Almost every day I hear someone mention the topic of caring for aging parents. It seems only yesterday that my friends and I were swapping colic-coping methods, survival techniques for the terrible twos and picky eater solutions.
Nowadays, the cause for our sleepless nights springs from a different generation, that of our parents.
As the season of “elder care” approaches, there are a number of things to consider. Housing, for instance.
Make it a point to discuss with your parents where they want to spend their “golden years.” Is the plan to move them into your home? Perhaps they want to relocate to a retirement community, in Myrtle Beach, maybe.
Not long after my father passed, my oldest brother invited our mother to tour a nearby senior-living community.
I’m not sure if my brother knew what he’d done was brilliant, but it was. By showing Mom the senior-living community, he made the unknown, known. Because she saw the facility “with her own eyes,” she knew what to expect. The building was clean and pretty, and the staff, very friendly. Mom could picture herself living comfortably there.
Another area of concern is your parents’ finances. My father always took care of my parents’ bills and investments. After Dad passed, Mom and her financial planner did a terrific job managing her money. At one point, though, she suffered a fall and, for a short while, could do nothing for herself. Soon after she recuperated, she added my name to her bank accounts.
In later years, as my mother’s health became more fragile, I made it a point to accompany her to all major doctor visits such as her primary care physician and any specialists. My mother didn’t always speak up for herself, so I wanted to do that for her.
Another topic to broach with your parents is paperwork. Encourage your folks to hire an attorney to create documents such as: Last Will and Testament, Durable Power of Attorney and Advanced Health Care Directive. Without these vital pieces of information from your parents, executing their estate will be painful and stressful. To eliminate the guesswork, make sure you or one of your siblings know where the originals of these documents are kept. User names and passwords are also crucial to know.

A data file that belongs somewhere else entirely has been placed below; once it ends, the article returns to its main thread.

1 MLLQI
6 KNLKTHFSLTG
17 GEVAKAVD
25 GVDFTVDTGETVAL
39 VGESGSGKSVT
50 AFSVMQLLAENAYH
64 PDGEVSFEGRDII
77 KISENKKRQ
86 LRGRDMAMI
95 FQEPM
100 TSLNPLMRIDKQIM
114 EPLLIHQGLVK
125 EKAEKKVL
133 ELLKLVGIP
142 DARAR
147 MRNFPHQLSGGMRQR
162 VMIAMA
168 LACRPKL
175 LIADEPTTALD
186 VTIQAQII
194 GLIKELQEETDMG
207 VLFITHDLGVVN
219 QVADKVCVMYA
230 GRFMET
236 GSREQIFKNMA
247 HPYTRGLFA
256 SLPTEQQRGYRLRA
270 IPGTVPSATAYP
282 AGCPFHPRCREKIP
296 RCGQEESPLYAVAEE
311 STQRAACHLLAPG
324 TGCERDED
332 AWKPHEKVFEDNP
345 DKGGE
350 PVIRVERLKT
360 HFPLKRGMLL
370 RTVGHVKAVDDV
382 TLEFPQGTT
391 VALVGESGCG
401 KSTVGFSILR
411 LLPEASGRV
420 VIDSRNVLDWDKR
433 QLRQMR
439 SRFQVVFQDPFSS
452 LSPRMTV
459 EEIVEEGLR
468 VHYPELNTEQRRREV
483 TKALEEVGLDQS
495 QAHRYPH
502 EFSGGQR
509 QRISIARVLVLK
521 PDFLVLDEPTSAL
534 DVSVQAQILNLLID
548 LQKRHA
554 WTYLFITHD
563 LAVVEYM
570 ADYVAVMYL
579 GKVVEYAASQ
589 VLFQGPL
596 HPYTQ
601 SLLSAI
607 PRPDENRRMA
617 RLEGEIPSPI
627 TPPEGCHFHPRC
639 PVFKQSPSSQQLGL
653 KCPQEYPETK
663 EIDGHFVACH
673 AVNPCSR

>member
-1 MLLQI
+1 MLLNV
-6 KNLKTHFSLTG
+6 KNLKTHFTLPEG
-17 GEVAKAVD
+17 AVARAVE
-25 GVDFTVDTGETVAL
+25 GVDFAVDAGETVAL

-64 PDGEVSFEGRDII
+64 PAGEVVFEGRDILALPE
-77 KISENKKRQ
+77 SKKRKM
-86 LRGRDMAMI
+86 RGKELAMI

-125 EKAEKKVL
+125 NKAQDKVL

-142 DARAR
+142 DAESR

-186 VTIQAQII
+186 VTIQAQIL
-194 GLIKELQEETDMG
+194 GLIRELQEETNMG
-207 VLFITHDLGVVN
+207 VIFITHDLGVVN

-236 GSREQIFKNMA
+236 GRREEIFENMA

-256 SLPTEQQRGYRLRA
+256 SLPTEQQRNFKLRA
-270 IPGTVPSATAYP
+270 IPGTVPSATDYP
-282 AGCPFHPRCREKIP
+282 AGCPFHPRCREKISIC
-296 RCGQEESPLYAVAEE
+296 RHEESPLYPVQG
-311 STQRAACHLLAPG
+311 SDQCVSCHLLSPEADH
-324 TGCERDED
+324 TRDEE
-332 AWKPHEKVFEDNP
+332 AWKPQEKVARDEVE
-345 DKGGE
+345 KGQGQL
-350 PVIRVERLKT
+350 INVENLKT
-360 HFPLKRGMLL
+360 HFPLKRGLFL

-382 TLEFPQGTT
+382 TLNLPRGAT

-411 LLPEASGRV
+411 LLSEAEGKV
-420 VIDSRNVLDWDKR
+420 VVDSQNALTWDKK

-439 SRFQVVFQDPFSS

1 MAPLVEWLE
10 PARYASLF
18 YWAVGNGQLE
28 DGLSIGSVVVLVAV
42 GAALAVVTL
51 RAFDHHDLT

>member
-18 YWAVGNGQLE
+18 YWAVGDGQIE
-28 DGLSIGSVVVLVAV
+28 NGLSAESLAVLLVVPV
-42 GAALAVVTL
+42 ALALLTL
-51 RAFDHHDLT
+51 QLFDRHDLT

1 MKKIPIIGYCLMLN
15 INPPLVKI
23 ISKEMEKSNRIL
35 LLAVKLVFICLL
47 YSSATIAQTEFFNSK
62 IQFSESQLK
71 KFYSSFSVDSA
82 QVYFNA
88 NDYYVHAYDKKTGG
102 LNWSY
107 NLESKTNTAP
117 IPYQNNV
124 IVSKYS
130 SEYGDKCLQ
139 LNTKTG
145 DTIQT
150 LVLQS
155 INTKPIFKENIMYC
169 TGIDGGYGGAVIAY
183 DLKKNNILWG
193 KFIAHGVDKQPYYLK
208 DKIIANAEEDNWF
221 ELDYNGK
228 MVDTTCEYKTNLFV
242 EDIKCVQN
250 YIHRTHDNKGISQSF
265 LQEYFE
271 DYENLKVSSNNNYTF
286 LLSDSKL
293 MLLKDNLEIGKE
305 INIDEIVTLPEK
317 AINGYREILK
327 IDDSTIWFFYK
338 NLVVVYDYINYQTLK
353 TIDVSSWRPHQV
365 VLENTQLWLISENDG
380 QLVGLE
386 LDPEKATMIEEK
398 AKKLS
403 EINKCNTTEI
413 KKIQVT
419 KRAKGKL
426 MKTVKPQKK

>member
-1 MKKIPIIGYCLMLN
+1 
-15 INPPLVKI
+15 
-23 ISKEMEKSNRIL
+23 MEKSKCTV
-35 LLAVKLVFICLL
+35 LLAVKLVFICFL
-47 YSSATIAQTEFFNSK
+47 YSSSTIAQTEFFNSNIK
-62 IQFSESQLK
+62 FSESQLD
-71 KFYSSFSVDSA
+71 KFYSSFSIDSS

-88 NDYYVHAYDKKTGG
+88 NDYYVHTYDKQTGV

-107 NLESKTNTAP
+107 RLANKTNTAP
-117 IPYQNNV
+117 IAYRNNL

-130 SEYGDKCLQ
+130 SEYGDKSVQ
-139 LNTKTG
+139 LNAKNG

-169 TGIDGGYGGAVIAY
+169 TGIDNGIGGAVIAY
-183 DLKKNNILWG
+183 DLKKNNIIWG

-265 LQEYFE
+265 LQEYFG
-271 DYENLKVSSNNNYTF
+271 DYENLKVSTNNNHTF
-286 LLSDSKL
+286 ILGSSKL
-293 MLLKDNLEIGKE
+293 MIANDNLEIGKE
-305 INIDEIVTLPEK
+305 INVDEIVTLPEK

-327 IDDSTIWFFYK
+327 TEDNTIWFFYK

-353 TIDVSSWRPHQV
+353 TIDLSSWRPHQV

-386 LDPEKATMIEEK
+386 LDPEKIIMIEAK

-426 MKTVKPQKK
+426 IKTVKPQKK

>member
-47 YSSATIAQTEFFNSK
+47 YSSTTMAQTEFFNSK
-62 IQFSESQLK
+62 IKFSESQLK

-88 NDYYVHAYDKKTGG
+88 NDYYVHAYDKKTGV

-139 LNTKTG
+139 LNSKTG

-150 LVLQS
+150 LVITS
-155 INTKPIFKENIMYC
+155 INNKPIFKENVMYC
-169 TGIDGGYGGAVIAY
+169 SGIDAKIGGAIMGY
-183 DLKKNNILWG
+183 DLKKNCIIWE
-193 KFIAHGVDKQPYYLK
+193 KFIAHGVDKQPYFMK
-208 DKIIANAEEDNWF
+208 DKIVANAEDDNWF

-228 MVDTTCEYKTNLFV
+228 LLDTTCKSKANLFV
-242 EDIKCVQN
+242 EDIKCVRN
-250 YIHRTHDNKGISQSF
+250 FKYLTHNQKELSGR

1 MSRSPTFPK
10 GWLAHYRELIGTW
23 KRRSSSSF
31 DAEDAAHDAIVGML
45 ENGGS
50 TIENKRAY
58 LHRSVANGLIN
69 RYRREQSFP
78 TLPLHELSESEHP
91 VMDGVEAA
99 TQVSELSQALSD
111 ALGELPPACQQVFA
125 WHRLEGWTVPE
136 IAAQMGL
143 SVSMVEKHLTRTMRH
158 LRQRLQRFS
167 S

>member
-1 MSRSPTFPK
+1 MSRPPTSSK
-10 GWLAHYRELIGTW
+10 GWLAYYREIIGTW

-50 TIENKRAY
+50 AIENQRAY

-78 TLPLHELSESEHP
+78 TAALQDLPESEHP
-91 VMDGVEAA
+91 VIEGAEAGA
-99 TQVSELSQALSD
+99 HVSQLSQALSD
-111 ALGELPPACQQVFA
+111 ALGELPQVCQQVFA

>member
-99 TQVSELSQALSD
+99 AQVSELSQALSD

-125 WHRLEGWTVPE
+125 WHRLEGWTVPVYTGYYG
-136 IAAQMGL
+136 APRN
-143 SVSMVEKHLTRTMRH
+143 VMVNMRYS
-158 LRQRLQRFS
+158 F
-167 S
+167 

My mother passed away last September without telling me or my brothers her preference regarding her body after passing. Thankfully, my sister-in-law recalled a conversation on the topic. Make sure to ask your parents their thoughts on this issue.
Also, after they pass, what do your parents wish to be done with their personal effects: clothing, furniture, jewelry, etc.? Late in life, my dad’s mother used masking tape to label certain items with family names. This was how she informed us who got what.
Have your parents made arrangements for their pets? Thankfully, toward the end of Mom’s life, she and I discussed what would be done with her beloved cat, Rosie. Because Rosie was so important to Mom, we actually formulated a Plan A, Plan B and a Plan C. As some of you know, Rosie is now in the loving and capable hands of Junior-Man, our son Tre.
Since few people are comfortable discussing death, their own or that of a loved one, these are difficult conversations to have. But I can honestly say, you will regret far more — practically and personally — not having these conversations.